Essential Remote – visits that can be done remotely via telemedicine technology platforms like Skype, Zoom, FaceTime, wearables with monitoring apps, and telephone for instance, that provide proper medical attention and supervision while minimizing a patient’s exposure to COVID-19.
This approach trickles down to separating those aspects of a pre-COVID-19 historical “routine visit” for care or treatment into Essential In-Person and Remote visits to further minimize patient exposure and has the added benefit of increasing the amount of time medical professionals can devote to COVID-19 efforts.
Potential for Change Tomorrow: For many years there has been discussion amongst clinical trial stakeholders regarding the benefits of de-centralizing efforts around the facilitation of clinical trials and even doing virtual trials. This concept is particularly relevant in the realm of cancer clinical trials and most importantly for the cancer patients that participate in them. As advances are made in cancer research and development, the complexity of therapeutic cancer clinical trials increases correspondingly at the institutional and investigator levels. This complexity, and the trend toward capturing broader patient data and information, and increasing scientific rigor, has created additional, and in some instances unbearable, burden on the cancer patients who participate.
The concepts of de-centralized and virtual cancer clinical trials offer many benefits; cost reduction, increase in medical personnel band-width and maximization of their core competencies, but the greatest benefit would be the reduced burden of participation for cancer patients who are already burdened with the disease. The COVID-19 experience is bringing us closer to transforming these concepts into a reality. Medical institutions have been forced to re-evaluate how care is administered and due to the need to minimize exposure to COVID-19, especially for cancer patients who are already immune-compromised, they are creating and adopting the very processes that successful implementation of de-centralized and virtual cancer clinical trials require. COVID-19 has forced our hand and we have had to by-pass the ideal process, skip the Identify and Development Steps of the IDEA model and jump into the Execute step. We also have the added benefit of stakeholder unity in a time of crisis to get the job done – in this case revolutionary action for revolutionary change.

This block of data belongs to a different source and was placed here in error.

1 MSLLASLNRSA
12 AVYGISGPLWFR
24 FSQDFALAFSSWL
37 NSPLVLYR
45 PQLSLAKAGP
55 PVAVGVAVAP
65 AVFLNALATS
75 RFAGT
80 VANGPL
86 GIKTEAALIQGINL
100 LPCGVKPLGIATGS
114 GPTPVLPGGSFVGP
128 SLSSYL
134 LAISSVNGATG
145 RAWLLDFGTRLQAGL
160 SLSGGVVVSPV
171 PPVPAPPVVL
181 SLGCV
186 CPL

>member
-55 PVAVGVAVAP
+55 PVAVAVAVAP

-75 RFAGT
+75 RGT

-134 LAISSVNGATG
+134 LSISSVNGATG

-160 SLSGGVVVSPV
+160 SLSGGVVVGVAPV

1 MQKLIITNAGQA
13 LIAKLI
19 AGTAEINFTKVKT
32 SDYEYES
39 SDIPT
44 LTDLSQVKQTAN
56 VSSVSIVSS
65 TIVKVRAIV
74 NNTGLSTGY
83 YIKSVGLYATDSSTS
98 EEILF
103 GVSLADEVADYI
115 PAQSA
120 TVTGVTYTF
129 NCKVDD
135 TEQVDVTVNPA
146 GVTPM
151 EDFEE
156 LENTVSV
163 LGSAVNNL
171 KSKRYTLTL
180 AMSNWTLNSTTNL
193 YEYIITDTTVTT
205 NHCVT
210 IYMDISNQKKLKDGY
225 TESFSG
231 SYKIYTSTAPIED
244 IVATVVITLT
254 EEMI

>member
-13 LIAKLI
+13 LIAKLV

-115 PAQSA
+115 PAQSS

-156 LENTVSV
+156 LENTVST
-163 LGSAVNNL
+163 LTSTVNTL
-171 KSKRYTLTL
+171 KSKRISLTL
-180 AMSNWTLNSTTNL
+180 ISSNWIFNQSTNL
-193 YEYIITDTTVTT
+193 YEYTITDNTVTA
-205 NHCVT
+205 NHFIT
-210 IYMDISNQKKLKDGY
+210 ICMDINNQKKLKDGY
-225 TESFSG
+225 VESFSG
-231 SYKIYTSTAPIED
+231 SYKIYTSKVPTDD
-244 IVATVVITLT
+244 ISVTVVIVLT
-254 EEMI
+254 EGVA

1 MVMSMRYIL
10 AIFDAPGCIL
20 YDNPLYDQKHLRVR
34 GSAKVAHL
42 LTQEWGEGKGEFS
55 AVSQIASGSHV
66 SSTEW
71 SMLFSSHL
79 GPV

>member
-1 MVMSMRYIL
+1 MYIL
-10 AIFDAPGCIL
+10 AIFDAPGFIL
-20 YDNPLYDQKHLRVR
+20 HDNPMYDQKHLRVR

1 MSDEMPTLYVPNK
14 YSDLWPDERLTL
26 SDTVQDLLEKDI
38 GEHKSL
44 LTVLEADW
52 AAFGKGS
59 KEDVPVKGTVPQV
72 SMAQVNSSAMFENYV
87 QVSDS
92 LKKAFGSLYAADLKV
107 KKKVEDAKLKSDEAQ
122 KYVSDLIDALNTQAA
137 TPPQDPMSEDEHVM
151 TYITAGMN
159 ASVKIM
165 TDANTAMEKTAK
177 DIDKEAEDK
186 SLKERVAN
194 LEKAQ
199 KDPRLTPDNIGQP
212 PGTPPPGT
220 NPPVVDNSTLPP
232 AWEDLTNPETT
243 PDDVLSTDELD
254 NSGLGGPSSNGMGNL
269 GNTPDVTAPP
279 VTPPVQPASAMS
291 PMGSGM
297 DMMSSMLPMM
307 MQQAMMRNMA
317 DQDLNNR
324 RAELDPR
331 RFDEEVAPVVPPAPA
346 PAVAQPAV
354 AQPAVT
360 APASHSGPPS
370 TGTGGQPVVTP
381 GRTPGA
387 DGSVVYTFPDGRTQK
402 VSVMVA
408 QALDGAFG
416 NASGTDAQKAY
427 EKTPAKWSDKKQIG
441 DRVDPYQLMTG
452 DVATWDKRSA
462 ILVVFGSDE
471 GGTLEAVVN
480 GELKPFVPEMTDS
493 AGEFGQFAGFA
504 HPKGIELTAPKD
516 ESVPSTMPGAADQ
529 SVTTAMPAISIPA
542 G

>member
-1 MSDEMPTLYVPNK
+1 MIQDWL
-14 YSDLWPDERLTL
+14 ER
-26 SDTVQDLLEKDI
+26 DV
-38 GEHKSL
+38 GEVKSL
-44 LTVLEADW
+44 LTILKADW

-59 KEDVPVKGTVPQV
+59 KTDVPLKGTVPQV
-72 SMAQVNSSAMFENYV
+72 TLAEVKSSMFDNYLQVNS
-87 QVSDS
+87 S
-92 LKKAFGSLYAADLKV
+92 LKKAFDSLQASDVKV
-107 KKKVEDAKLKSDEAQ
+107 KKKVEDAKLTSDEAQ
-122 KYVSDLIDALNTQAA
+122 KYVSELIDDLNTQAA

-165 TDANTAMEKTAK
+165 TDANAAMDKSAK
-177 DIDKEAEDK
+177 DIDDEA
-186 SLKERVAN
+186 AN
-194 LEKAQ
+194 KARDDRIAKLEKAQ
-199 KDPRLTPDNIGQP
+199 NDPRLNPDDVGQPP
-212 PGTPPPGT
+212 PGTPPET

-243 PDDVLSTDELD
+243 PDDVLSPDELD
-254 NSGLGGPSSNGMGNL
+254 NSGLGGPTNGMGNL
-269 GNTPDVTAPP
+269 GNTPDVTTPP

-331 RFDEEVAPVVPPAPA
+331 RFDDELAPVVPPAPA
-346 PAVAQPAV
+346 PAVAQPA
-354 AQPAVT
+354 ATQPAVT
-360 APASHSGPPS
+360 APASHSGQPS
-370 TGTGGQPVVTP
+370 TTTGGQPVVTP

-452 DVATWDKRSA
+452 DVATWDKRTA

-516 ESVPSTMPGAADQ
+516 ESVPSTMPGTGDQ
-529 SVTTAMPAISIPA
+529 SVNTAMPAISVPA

When the dust settles and we have recovered from the COVID-19 crisis, we will be able to assess the impact of the changes to the process of cancer patient visits for treatment and clinical trial participation. This is particularly relevant for patients in rural areas with limited access to cancer resources, the medically underserved, and communities of color as they are disproportionately affected by poverty. In the rear view mirror, we may discover that the COVID-19 response was an unintended catalyst for change for future cancer clinical trial protocol development and, most importantly, reduction of the burden of participation for cancer patients, allowing us to increase enrollment, improve diversity and create a platform of equitable access for ALL cancer patients.
The Cancer Letter: https://cancerletter.com/articles/20200320_1/
Using telemedicine for routine health monitoring and check-ins, diagnostics locally. Blood draws locally. Clinical trial consent and surveys by phone or by using a technology platform like Zoom or Skype
Remote assessment of adverse reactions for determination of severity and recommended action: come in for an essential visit or other steps that should be taken and avoid unnecessary trips to the hospital.